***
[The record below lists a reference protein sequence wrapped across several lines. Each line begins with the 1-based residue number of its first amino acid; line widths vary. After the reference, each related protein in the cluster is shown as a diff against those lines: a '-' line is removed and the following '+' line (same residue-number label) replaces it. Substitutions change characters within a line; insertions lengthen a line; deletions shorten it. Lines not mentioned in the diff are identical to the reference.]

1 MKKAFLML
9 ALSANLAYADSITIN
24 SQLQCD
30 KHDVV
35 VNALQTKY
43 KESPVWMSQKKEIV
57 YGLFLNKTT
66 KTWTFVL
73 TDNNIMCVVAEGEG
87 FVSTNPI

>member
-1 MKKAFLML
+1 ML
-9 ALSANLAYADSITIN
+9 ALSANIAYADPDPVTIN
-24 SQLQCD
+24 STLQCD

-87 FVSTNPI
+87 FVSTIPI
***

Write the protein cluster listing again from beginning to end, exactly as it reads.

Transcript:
[The record below lists a reference protein sequence wrapped across several lines. Each line begins with the 1-based residue number of its first amino acid; line widths vary. After the reference, each related protein in the cluster is shown as a diff against those lines: a '-' line is removed and the following '+' line (same residue-number label) replaces it. Substitutions change characters within a line; insertions lengthen a line; deletions shorten it. Lines not mentioned in the diff are identical to the reference.]

1 MKKAFLML
9 ALSANLAYADSITIN
24 SQLQCD
30 KHDVV
35 VNALQTKY
43 KESPVWMSQKKEIV
57 YGLFLNKTT
66 KTWTFVL
73 TDNNIMCVVAEGEG
87 FVSTNPI

>member
-1 MKKAFLML
+1 ML
-9 ALSANLAYADSITIN
+9 ALSANIAYADPDPVTIN
-24 SQLQCD
+24 STLQCD

-87 FVSTNPI
+87 FVSTIPI